We are now in the closing stages before the first ever voting takes place in the election of Police and Crime Commissioners (PCCs). Following the public vote on the 15th November, the new PCCs will take office on the 22nd and begin tackling their various responsibilities.
As I’ve pondered some of the things they’ll be doing, I’ve found myself feeling a little puzzled as to what exactly we’ll be getting that’s new. Among the promised benefits of Police and Crime Commissioners are: bringing communities closer to the police, building confidence in the system, restoring public trust in policing and consulting victims.
Of course, all these things already exist in one form or another. There are lay members of police authorities, there are procedures in place to process and respond to complaints and chief constables already take the views of local people into account through forums like police and community together (PACT) meetings.
As we all know, policing is an incredibly complex and ever-changing task but, in my view, they largely do a great job. Personally, apart from the lingering bitterness of being caught speeding a few too many times, I have always been satisfied with the responses I’ve had as a victim of crime or as someone reporting incidents or concerns. That said, there is always room for improvement; issues from the Lawrence enquiry 19 years ago, through to more recent revelations about Hillsborough, illustrate this starkly. But both these examples also press home the point that policing covers a legion of different domains in public life, as well as being drawn into the most private of crimes like familial child abuse and domestic violence. I take my hat off to ’em!
So, I’m struggling to see the added value that PCCs will bring. I can, however, see one great danger: that of policing being unnecessarily politicised. Essentially, it seems to me, police and crime commissioners will be political figures. The Home Office website says that their job will be to “listen to the public and then respond to their needs.” But isn’t this already done when community police officers respond to local issues, when they visit schools, make links with businesses and respond to public concerns expressed to councillors and the like? Don’t pressing issues that arise time after time get fed into MPs surgeries, which in turn can be communicated to senior police officers, who then contribute to policing plans at different operational levels? To have someone who is not (necessarily) a police officer, who doesn’t have the strategic perspective of the chief constable and yet has to appear before the public and the press to give an account for policing, seems daft.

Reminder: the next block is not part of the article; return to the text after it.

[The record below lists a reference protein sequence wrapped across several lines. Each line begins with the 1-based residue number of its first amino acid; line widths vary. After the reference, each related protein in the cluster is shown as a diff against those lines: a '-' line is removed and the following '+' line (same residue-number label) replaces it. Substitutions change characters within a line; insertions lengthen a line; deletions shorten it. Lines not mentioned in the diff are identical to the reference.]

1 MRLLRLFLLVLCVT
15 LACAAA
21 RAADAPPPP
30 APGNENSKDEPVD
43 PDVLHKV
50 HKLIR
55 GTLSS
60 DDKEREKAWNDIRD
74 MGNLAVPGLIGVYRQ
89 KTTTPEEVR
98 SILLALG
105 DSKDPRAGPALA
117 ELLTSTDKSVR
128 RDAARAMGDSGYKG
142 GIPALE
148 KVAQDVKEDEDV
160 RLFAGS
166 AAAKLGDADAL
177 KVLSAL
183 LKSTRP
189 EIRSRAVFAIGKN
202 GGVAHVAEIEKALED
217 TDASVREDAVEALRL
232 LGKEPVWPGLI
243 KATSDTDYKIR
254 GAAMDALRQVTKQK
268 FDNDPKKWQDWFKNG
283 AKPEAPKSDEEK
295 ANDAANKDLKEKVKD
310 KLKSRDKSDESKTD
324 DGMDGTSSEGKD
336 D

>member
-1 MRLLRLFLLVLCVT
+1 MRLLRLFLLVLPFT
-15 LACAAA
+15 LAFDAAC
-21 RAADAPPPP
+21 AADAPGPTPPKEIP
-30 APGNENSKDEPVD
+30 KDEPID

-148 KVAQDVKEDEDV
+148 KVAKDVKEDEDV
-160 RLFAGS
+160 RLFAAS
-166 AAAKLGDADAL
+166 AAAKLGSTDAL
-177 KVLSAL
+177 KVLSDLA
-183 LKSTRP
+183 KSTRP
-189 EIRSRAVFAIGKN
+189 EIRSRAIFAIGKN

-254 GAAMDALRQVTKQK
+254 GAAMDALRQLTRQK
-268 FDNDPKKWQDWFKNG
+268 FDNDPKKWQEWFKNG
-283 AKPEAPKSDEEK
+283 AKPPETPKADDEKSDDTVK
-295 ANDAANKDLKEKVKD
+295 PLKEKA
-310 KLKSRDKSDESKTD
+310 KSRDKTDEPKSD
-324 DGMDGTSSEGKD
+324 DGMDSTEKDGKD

We know that crime is nothing like as bad as the public generally believes it to be; fear of crime has perennially out-stripped the likelihood of actually being a victim of crime. It seems to me that feeding just this kind of irrational and ill-informed public fearfulness has served many a political agenda over the years. Not least when there’s a need for some kind of distraction or easy sound-bite. All too often, young people (thugs, hoodies, yobs, etc.) bear the brunt of media-hyped sensationalism; they are a soft target for a generation of people who’ve completely forgotten what it’s like to be a kid – we fear most what we least understand… They will, I fear, become the new punch bag for yet another round of political rhetoric, this time from PCCs, who will bask in the easy applause whilst remaining clueless about what really needs to be done.
You see, the Achilles heal of this whole PCC thing, lies in the simple truth that the public doesn’t really know much about crime. So in listening to us, the police and crime commissioners will gain nothing of any real usefulness to assist in reducing it. Those who know about crime are the criminals themselves and those who deal with it every day – the police, probation officers, youth offending teams and the courts. I reckon we should just let them get on with it.
© Jonny Matthew 2012